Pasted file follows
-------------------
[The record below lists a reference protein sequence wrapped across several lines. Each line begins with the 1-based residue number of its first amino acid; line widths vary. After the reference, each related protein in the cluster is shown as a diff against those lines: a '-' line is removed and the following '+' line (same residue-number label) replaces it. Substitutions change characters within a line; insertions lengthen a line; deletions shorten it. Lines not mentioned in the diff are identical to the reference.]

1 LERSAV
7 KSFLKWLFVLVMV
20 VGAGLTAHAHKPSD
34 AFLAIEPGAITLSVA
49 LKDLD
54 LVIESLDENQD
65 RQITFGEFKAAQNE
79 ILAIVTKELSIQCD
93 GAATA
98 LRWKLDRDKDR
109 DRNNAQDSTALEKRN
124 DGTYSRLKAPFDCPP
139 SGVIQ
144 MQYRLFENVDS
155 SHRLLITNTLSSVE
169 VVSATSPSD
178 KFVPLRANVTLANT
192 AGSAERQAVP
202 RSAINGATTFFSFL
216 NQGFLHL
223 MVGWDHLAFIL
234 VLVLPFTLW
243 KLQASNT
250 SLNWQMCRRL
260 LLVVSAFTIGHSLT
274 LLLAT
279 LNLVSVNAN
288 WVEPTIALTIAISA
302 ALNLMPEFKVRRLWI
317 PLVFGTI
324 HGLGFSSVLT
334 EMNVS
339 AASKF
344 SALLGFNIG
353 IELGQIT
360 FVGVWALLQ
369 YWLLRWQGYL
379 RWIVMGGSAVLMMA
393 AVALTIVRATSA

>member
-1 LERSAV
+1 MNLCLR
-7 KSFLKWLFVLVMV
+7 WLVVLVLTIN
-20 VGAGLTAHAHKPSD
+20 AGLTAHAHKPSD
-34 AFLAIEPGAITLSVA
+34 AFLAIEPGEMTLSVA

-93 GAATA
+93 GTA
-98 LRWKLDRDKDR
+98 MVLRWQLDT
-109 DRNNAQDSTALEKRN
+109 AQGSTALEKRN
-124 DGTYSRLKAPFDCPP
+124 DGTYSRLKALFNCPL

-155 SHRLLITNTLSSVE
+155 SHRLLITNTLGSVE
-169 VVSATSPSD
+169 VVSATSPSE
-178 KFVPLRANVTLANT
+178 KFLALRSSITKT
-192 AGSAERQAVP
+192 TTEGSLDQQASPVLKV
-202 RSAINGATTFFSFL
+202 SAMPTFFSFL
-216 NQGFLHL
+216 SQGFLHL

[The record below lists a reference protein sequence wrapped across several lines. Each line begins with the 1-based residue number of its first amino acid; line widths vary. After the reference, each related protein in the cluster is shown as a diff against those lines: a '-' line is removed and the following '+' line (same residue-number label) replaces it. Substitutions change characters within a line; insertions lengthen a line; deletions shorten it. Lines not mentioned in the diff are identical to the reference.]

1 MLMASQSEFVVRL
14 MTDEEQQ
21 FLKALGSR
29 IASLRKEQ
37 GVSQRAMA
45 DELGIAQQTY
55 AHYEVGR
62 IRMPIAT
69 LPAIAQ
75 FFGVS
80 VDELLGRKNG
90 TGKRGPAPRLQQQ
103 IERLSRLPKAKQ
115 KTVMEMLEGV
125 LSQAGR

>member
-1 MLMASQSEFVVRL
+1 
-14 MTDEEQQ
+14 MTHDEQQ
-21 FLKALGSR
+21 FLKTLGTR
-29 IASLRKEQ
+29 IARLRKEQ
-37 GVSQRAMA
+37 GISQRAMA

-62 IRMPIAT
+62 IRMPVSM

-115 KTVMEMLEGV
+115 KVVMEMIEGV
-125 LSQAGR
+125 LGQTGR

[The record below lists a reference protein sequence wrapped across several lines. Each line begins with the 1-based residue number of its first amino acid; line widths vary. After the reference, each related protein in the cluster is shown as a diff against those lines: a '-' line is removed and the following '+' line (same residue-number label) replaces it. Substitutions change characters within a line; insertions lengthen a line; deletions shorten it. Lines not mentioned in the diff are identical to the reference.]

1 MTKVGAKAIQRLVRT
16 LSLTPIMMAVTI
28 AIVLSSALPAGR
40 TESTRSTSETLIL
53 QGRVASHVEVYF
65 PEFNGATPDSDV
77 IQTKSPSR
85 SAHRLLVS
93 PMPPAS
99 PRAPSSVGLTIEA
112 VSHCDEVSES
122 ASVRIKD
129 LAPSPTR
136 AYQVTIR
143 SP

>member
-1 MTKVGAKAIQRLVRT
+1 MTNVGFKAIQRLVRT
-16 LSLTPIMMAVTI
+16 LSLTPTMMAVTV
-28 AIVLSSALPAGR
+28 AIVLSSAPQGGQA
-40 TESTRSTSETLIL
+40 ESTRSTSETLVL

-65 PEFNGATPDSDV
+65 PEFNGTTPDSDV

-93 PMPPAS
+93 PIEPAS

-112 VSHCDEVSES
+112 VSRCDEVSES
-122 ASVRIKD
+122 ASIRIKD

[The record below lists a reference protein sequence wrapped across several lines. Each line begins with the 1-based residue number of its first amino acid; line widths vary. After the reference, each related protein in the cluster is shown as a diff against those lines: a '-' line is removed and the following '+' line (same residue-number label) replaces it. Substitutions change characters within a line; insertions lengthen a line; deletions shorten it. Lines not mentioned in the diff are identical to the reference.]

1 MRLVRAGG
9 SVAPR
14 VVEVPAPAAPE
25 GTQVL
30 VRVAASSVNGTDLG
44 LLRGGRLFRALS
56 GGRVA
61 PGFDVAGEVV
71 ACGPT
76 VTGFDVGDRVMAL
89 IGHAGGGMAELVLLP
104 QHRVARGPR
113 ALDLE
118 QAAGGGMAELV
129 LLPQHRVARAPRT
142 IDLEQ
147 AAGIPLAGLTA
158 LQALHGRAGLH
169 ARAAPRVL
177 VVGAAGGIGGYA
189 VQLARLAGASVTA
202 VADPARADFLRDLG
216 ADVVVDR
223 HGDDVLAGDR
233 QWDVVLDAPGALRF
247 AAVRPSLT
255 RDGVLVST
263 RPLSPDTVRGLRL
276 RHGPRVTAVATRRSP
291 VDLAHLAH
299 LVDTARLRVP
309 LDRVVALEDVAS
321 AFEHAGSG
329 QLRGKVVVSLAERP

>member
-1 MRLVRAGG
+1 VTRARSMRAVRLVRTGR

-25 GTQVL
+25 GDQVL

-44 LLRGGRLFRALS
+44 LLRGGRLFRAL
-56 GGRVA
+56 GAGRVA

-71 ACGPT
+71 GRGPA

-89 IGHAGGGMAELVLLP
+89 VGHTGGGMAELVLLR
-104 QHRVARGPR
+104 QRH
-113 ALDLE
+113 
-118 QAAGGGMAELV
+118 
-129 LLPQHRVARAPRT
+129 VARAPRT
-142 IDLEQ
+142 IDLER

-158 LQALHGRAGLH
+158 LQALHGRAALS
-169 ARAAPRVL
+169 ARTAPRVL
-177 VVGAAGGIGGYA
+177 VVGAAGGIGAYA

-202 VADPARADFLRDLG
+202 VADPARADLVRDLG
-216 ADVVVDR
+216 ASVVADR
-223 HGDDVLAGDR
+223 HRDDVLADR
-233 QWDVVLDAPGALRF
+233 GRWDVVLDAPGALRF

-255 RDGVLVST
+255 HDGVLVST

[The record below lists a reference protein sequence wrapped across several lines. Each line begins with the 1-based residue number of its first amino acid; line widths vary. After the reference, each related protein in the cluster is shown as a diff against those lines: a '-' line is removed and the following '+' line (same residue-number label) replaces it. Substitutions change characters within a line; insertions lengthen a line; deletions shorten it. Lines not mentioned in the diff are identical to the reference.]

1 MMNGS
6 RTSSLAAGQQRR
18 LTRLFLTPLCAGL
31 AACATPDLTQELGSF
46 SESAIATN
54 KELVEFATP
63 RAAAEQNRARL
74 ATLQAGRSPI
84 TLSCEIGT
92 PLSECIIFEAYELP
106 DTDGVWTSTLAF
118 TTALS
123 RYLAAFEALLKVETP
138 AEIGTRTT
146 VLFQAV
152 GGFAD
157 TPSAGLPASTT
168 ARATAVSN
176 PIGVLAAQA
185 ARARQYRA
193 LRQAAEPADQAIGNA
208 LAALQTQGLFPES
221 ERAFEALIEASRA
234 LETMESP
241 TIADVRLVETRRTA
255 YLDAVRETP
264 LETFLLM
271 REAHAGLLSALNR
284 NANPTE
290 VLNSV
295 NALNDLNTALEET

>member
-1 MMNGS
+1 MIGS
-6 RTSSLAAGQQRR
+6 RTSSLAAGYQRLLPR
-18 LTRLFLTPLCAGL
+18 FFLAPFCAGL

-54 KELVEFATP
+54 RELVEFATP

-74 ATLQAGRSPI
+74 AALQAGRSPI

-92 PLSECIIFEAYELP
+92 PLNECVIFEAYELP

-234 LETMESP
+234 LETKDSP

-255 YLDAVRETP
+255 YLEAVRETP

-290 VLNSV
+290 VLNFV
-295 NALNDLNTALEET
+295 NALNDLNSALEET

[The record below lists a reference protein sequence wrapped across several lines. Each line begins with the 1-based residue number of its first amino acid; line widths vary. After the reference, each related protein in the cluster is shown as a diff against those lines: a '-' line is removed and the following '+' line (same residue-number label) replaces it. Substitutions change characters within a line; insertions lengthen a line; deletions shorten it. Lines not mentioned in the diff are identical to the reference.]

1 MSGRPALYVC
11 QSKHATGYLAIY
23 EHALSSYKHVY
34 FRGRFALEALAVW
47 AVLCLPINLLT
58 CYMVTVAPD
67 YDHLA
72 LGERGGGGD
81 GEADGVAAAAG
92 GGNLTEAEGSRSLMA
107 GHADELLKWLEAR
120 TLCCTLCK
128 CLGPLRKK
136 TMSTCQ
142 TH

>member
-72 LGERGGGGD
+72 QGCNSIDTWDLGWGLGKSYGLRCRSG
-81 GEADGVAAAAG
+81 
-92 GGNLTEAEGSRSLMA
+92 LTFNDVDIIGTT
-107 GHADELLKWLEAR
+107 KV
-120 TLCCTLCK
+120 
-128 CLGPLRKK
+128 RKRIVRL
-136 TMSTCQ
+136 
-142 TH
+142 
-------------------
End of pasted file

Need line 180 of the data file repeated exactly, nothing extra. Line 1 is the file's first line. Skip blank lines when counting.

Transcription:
-71 ACGPT